How professional accountants have contributed to Nigeria’s economic woes- Uba

A governance expert, public affairs analyst and Chairman of the Board, Amaka Chiwuike-Uba Foundation (ACUF), Dr Chiwuike Uba, has revealed that accountants have contributed to the economic woes of Nigeria in the last few years as a result of their professional silence and inactions.

Speaking Thursday in Abuja, during the 28th annual conference of the Association of National Accountants of Nigeria (ANAN),

on ‘Role of Professional Accountants in Economic Reforms’, Uba, a lead presenter, said some accountants have had opportunities to support economic reforms of successive administrations, but ended up corrupting the system.

The ACUF boss said poor management of debt and guarantees have created unnecessarily high debt service costs and could cause significant fiscal risks.

Uba also revealed that professional accountants play a crucial role in economic reforms by providing financial expertise and advice to various stakeholders, including governments, businesses and organisations.

He said: “Professional accountants’ actions and inactions might have contributed to Nigeria’s economic conundrum. I am expressing this opinion because some professional accountants, who had the opportunity to support economic reforms in the past, ended up corrupting and messing up the system even more. 

“In some instances, professional accountants, including one of the former Accountants General of the Federation, were involved in a corruption case that amounted to billions of naira.

“Currently, over 90 of Nigeria’s revenue is being spent on payment of interest on debt. Poor debt management procedures can lead to increased costs of borrowing, poor decision making and possible default on debt repayment with associated consequences.

“They equally play a pivotal role in promoting financial stability, transparency and sustainable economic growth. Professional accountants should, therefore, among others, play these roles: record, report and continuously monitor debt and guarantees and, based on monitoring feedback, provide expert advice. They should regularly monitor the ratio of average monthly debt service deducted from revenue.

“Audit reports need to include more forward-looking, qualitative and non-financial data in the field of financial reporting with more information on risks. Timely reporting of audit findings to generate increased value for stakeholders and enable real-time decision-making is key. The idea of producing audit reports in arrears needs to be corrected.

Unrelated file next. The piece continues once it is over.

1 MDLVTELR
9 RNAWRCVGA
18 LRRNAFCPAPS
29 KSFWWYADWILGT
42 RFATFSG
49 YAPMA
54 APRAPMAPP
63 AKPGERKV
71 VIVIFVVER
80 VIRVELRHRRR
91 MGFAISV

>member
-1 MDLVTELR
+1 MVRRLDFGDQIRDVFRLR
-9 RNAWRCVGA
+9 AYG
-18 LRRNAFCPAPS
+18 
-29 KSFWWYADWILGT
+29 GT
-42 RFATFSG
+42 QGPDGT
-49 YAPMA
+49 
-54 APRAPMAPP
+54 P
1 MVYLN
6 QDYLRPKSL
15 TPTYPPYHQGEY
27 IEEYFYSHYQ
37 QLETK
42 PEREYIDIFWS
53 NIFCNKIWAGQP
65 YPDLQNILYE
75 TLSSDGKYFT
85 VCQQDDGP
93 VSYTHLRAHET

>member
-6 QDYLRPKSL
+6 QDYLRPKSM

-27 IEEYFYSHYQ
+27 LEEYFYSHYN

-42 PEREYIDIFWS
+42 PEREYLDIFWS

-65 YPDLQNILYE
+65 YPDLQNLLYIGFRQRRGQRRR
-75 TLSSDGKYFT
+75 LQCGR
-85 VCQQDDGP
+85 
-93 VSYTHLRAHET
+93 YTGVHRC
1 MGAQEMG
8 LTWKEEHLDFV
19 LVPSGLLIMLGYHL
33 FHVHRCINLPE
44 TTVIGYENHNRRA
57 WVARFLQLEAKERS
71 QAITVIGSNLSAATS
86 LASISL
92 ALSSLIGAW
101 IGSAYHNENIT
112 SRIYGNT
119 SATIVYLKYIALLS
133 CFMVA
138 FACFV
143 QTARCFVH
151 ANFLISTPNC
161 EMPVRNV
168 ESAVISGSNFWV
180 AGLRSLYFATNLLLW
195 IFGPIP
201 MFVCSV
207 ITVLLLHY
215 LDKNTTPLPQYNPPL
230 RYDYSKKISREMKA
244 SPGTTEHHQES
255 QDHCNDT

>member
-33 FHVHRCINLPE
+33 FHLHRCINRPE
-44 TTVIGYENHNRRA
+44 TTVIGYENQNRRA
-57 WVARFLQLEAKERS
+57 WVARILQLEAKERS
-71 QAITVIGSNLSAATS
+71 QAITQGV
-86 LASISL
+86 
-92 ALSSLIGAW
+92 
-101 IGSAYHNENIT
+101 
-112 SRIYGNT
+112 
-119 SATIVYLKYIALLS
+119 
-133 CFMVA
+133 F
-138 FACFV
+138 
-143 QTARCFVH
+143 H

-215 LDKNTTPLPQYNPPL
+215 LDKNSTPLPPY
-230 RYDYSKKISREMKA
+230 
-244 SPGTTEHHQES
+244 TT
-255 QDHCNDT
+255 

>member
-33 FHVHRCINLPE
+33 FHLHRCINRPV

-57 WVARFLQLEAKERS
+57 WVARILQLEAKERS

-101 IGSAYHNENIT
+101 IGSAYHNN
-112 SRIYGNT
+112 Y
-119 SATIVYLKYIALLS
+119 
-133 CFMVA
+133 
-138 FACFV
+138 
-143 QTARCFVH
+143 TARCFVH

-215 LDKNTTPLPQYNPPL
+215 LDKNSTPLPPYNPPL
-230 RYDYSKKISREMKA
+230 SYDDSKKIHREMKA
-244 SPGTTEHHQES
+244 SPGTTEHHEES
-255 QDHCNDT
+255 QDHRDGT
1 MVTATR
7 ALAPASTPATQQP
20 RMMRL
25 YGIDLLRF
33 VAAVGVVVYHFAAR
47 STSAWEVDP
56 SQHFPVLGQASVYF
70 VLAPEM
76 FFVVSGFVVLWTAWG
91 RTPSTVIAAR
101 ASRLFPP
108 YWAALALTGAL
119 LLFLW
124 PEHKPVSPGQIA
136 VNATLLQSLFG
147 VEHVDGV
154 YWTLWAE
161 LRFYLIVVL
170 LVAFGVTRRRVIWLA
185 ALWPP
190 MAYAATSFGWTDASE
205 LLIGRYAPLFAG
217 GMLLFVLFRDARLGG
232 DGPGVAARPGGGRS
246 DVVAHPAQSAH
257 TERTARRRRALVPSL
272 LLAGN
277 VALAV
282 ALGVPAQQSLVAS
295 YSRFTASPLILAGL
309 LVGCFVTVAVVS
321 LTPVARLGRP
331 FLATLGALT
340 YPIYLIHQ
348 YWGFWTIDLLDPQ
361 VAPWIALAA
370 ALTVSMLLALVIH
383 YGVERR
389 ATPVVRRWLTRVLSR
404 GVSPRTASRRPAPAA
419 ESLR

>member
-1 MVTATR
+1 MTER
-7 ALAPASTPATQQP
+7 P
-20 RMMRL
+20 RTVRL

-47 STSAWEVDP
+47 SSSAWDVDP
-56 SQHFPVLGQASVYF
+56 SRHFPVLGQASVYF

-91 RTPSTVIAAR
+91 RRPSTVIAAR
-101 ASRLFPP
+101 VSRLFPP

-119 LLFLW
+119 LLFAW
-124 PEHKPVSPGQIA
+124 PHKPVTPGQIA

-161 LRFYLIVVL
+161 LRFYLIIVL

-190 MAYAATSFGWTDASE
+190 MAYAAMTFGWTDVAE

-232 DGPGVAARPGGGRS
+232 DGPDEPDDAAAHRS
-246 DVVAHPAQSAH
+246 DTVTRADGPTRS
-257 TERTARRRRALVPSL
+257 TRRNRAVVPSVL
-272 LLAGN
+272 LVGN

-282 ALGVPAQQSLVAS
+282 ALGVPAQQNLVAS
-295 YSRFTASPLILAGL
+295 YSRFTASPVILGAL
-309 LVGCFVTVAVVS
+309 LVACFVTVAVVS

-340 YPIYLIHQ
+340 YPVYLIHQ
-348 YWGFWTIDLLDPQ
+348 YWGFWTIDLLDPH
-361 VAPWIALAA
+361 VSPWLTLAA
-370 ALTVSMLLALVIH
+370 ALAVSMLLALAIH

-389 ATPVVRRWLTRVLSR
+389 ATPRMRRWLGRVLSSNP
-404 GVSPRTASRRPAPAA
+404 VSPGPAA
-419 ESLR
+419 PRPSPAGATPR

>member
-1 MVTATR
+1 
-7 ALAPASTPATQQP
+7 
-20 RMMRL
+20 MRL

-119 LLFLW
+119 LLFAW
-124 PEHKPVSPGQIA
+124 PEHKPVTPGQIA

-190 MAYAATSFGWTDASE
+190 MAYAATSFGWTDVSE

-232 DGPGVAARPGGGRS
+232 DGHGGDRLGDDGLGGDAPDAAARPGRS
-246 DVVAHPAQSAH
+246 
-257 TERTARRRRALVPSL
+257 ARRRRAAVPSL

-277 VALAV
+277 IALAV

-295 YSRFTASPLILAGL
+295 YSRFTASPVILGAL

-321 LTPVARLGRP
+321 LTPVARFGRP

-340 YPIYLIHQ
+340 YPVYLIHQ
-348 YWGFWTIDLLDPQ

“The last audited financial statements that are publicly available on the website of the Office of the Auditor General were the 2019 accounts. Incidentally, the account was published on August 18, 2021, which was 19 months, 18 days from the end of the financial year.”

Dr Uba stressed the need for increased communication of financial statements and auditor’s reports through the publication of the reports for public access, adding that management letters from public companies should also be made available more widely beyond sharing it with the audit committee.

 “Performance and accountability have become vital elements in the governance framework. Improving performance and accountability with an eye on delivering more appropriate, efficient and effective public service is the hallmark of good governance. The ability of professional accountants to defend or account for performance according to some ethical framework is part of the accountability framework.

“Audits, investigations and advisory services are required to reduce risk, improve transparency and accountability, and maintain the public trust. To satisfy this key element needed to achieve the objectives of economic reforms, professional accountants engaged in auditing should carry out Value for Money (VFM) auditing by confirming whether proper arrangements were in place to secure economy, efficiency and effectiveness in the use of public resources,” he added.

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